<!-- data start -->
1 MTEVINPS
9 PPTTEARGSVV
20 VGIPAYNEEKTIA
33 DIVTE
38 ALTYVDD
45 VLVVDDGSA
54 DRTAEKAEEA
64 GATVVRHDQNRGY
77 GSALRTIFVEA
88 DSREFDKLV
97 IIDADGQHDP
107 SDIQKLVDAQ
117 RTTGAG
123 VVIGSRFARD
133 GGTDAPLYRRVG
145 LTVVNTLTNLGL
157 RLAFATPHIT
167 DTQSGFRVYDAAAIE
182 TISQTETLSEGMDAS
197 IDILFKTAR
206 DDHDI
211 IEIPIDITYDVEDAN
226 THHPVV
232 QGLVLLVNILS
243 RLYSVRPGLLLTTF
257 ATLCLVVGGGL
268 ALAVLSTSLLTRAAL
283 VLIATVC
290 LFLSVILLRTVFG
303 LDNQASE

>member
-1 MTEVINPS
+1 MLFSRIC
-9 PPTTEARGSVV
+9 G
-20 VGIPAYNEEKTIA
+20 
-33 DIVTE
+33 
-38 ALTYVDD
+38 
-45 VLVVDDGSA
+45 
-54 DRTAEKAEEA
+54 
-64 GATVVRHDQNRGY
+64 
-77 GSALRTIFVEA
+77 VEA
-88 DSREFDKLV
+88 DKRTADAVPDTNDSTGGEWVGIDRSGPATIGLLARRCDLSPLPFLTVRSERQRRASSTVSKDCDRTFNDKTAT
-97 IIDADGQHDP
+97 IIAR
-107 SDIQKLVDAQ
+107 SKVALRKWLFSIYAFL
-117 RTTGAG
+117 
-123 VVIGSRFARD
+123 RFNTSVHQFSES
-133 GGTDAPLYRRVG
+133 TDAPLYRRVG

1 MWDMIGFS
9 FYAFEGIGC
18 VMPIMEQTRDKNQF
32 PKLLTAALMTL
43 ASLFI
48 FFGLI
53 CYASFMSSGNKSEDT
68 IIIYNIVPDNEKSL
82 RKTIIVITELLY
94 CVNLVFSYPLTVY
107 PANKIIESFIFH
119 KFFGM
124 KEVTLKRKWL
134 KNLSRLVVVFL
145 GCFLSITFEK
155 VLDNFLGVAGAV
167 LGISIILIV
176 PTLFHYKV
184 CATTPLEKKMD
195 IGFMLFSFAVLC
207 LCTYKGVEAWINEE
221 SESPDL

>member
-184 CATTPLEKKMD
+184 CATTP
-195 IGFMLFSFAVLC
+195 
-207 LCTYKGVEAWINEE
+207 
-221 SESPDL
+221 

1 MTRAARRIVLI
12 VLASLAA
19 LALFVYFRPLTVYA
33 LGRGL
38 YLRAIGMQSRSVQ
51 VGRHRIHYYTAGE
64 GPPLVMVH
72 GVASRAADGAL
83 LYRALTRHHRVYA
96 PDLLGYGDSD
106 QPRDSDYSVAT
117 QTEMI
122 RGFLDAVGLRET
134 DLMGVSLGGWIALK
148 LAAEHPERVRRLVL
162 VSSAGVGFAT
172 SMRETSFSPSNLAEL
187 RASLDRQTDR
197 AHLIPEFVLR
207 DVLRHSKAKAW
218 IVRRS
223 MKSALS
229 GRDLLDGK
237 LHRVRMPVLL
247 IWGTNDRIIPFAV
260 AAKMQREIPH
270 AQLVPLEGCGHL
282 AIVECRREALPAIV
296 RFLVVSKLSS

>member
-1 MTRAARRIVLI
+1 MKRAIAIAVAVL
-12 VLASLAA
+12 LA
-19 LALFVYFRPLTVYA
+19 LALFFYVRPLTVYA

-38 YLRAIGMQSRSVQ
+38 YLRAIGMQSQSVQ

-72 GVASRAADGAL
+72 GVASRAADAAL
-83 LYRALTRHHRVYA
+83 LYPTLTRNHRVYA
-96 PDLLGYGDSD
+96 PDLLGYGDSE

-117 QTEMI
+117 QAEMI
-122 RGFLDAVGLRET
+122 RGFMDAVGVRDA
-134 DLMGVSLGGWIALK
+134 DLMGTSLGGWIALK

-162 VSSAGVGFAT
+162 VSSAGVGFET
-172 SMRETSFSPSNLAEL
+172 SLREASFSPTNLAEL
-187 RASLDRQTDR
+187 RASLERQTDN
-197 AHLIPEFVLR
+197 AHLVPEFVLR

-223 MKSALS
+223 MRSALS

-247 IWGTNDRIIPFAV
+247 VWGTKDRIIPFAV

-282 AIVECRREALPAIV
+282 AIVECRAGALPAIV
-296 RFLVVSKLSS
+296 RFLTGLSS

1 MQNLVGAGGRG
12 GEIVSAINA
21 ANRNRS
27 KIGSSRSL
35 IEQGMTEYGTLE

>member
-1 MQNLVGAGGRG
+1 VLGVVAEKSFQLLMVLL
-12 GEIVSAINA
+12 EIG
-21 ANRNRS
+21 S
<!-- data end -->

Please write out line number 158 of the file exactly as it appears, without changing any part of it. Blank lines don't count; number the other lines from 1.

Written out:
+296 RFLTGLSS